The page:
Let’s Dance
TV Star

Other Resources
Teaching 6-Year-Olds About Privilege and Power
Black Lives Matter BrainPop
Racism Lesson Plan for Elementary School

Check out Dr. Jessica Klanderud at Berea College’s Carter G. Woodson Center and her animated videos teaching African American history to elementary students entitled: Ruling Through Race Part 1.


  1. I love the ideas talked about in this. Racism is such a tricky subject to approach regardless of age and I feel like it may be a tricky subject for particularly young students to grasp. Tying it into bullying or favoritism of hair color is a really unique, interactive, and effective approach to the situation! I wonder what kind of questions this might spawn in the classroom and how, as a teacher, one might approach them?

  2. I think that teaching students about diversity and inclusion is very important and its definitely better to begin these lessons when they’re young. Throughout my Elementary years, I remember that bullying and anti-bullying activities were focused on heavily and that they dropped off during Middle school. I personally think that anti-bullying activities and programs should be heavily focused on in Elementary school and Middle school because those are foundational years for a child.
    I enjoyed looking through some of the lessons about bullying (even though I think they’re definitely for young students) and really enjoyed “Spookley the Square Pumpkin.” It’s nice to have a bullying lesson that goes with the current season and it reminds me of something my grandma always used to say; “You should be a frootloop in a world cheerio’s!”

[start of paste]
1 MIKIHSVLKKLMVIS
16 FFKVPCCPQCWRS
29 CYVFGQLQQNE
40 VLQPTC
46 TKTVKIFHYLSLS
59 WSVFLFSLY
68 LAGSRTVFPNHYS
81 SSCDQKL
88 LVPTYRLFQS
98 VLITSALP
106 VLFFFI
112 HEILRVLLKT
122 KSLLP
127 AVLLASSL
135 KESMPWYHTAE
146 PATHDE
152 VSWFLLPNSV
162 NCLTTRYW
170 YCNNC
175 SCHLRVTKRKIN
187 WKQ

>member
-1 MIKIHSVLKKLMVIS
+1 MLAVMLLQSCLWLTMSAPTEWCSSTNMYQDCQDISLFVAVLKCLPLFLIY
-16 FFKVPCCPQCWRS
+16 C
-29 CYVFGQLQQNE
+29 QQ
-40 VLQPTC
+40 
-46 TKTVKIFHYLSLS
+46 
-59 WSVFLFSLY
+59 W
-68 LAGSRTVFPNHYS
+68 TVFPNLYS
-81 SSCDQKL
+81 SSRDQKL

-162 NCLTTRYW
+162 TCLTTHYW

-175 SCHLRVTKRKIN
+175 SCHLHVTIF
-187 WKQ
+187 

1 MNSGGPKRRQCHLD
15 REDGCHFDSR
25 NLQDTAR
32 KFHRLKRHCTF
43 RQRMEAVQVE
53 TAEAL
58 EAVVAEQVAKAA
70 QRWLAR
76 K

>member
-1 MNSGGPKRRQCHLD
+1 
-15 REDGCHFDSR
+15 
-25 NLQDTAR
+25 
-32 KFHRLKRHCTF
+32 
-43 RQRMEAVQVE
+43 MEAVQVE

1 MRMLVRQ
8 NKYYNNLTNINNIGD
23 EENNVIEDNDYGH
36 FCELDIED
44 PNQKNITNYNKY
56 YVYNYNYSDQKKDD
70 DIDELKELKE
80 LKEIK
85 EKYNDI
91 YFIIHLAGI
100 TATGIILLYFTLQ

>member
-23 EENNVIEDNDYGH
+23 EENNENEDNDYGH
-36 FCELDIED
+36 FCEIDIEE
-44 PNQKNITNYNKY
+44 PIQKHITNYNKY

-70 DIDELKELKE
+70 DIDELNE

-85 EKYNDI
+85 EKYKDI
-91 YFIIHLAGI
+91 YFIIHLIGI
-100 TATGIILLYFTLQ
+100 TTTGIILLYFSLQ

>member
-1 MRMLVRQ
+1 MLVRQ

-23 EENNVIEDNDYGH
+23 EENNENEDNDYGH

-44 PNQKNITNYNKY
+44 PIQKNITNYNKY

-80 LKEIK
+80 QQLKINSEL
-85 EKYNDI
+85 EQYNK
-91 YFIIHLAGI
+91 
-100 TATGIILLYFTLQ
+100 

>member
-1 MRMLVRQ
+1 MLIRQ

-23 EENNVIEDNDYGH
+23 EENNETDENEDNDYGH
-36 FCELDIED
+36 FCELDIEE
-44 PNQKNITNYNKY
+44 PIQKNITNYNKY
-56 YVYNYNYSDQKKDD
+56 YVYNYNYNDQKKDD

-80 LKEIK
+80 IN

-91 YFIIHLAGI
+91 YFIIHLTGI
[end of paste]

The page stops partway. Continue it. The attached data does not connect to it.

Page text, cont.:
3. I fully agree that teachers should address diversity in the classroom starting at a young age. I was actually having a conversation earlier today about the different amounts of exposure that we have to diversity just between neighboring school districts. It is amazing how much can change between two schools only 6 miles apart. Growing up in an area with little diversity between students or in lessons I have found myself more driven to find that information as a young adult. I really enjoyed this article and the ideas of how to present diversity early and how to start introducing an end to the stigmatisms that are presented today through the use of lessons on Bullying, Forgiveness, and Folk Play. I feel that the stories we share with students leave an impact, that books, tv, and music can all be fantastic tools to bring different cultures together. I feel these lessons do need to go beyond just looking at race but going deeper into the roots such as religious backgrounds, cultures, and how we can work together and be respectful even when we look and believe something different.